Something a bit different for the blog this week. A short tutorial on how I use projection photography to create stunning boudoir art.
I was first inspired to try projection photography thanks to Parisian artist Dani Olivier. His Instagram is absolutely amazing and I highly recommend you follow him if you are interested in the art.
At the time, I had never shot anything like this and I wasn’t even sure where to start. One thing was certain, I didn’t want to invest in expensive equipment in case I didn’t like the results or there was no client interest.
At the time, I was shooting boudoir bodyscapes. For these I would close down my camera’s aperture to F11 and lower the ISO. This removed ambient light and the picture would be completely black when I snapped it.
Next I’d add in a narrow vertical rectangular flash soft box. By positioning my client, the light would bounce across her curves. This created a high contrast image of light and shadows.
Since the flash never lit the background, it remained completely black. So I figured that would be the same case for projection photography.
Some photographers shoot projection photography by standing behind the projector. Others shoot from below it. This allows the light to wrap around the subject and appear on the background.
For me, I wanted to maintain that black background to highlight the subject’s body. So the method I use is to place the projector to the side and shoot from the front.
Projection Photography Projectors
The next thing you need is a projector. I went with an HD video projector that could connect to my iPad. You can find it on Amazon here.
Note: That is an affiliate link – if you use it and decide to purchase a projector, you will pay the same amount, but Amazon will give me a small fee for promoting the item. That isn’t why I do it – I use and have had good results with this projector. But hey, every cent counts so if you use the link – I thank you!
Projection photography images
There is literally no end to the things you can project onto your subject. I prefer colorful, high contrast images. For much of my work I use mandalas. These are geometric designs/patterns that play beautifully across the body.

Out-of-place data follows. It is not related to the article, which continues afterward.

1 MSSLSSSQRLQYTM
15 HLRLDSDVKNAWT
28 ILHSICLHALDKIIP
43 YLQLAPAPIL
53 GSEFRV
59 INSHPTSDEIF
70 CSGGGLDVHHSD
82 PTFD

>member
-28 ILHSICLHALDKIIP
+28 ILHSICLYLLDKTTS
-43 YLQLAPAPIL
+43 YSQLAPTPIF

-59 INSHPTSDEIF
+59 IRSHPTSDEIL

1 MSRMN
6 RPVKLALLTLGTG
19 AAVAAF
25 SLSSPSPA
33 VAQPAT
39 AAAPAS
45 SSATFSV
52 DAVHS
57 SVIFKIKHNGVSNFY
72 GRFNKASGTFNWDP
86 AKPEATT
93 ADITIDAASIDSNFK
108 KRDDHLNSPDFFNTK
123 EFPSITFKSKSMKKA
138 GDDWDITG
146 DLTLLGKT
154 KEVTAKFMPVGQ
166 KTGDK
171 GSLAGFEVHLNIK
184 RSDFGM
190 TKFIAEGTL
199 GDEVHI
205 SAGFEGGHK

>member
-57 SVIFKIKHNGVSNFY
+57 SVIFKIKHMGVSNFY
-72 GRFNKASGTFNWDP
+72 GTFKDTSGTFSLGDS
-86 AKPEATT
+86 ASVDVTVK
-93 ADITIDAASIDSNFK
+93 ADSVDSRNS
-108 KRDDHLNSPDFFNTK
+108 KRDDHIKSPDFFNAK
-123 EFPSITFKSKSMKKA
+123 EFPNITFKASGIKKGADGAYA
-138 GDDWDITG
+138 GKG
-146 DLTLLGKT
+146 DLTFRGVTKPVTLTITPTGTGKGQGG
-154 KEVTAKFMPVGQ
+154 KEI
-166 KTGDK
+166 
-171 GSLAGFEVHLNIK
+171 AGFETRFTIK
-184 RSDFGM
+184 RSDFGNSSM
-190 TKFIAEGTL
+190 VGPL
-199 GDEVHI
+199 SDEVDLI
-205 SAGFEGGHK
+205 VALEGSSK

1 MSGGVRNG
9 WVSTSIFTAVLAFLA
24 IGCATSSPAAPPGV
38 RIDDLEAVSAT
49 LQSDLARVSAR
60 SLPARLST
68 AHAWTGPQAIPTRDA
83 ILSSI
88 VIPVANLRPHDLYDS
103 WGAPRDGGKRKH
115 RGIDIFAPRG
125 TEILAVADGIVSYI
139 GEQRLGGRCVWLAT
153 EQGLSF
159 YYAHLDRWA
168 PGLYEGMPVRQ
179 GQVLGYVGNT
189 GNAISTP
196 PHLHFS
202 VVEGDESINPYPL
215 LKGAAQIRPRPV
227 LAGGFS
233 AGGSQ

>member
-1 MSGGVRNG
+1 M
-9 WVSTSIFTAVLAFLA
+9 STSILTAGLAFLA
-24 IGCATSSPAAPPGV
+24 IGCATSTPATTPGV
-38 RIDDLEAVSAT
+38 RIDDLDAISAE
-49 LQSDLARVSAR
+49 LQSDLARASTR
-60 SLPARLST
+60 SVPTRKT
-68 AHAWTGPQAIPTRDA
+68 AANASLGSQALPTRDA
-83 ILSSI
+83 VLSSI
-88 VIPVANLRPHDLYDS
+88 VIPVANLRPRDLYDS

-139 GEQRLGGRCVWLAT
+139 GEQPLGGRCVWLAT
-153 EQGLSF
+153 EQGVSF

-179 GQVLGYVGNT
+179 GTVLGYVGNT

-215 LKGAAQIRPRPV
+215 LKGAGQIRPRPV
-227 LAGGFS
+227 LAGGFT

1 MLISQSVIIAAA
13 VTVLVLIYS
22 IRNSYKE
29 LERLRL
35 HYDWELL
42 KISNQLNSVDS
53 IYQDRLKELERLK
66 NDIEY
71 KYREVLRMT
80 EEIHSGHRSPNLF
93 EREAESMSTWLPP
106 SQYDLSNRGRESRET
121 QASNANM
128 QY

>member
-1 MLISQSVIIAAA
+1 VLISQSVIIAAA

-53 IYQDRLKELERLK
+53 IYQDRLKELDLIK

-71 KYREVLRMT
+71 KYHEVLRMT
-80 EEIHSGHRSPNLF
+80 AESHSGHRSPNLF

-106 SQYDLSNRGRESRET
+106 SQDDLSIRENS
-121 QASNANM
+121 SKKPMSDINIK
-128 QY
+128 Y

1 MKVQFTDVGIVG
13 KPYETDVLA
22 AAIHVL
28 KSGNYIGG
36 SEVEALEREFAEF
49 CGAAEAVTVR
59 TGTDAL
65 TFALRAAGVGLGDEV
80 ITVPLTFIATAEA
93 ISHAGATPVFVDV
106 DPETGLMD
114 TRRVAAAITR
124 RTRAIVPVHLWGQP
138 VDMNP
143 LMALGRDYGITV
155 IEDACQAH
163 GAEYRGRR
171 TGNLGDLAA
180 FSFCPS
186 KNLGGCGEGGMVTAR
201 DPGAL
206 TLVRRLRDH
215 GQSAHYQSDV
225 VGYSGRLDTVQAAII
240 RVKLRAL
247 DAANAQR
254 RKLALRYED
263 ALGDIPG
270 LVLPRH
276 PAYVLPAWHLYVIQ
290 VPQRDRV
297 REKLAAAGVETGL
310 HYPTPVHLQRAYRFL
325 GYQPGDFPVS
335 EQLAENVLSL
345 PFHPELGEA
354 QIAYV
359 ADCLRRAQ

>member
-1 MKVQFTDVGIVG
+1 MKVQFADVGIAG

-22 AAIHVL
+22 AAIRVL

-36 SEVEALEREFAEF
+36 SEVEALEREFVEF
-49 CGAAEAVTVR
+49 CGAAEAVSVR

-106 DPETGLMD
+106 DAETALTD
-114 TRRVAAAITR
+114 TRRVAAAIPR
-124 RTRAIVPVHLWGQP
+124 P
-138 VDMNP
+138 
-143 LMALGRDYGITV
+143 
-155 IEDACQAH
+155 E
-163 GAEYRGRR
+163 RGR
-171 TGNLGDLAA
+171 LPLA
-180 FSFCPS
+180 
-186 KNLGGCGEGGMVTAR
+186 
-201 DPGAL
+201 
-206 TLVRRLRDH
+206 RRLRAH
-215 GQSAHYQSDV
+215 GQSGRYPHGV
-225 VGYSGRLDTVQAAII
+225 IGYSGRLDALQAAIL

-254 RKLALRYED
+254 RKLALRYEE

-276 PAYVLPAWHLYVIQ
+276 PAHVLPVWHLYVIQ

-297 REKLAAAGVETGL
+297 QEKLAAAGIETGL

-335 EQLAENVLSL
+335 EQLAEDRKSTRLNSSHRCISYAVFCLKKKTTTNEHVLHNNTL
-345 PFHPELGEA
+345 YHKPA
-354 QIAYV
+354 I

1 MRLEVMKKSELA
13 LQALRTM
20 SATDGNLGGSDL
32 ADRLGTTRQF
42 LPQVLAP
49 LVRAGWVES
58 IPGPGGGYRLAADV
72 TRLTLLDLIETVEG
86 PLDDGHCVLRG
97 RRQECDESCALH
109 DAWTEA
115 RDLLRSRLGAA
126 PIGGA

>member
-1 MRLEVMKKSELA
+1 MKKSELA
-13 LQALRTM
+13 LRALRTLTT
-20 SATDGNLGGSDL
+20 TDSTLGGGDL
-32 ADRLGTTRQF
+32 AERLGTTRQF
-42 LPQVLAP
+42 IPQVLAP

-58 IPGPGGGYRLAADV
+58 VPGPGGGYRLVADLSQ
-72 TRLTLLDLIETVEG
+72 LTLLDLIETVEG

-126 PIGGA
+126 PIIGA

The sections are colored in using Photoshop so I can literally create a wide variety of different colored patterns in a short time. I’ve also experimented with lines, scales and circles.
One thing I do recommend is playing with different designs. I tend to love the larger sized mandalas – but for some patterns, smaller is better. It will really depend on what you, or your clients like.
Also remember that a small change in pose will change how the projection looks on the skin. That fact alone allows you to create a number of different photos!
Editing projection boudoir photos
I love a bright, high contrast, saturated color look. Because of this, I will bump the exposure, contrast and saturation in Lightroom. I will also increase shadows and blacks. Because of the low light, some images will feature grain, but I believe that adds to the look and feel of a projection photo.
If any light does spill over onto the backdrop or floor, I usually clean that up in Photoshop.
Pretty easy edits for some totally stunning visuals.
If you are interested in projection photography, I highly recommend giving it a try. It is fun and allows you to be highly creative.
If you found this tutorial helpful at all, please share it with others.
If you are interested in a projection boudoir photography shoot, please reach out to my studio using the contact form below. I’d love to talk with you about a boudoir session and answer any questions you might have.
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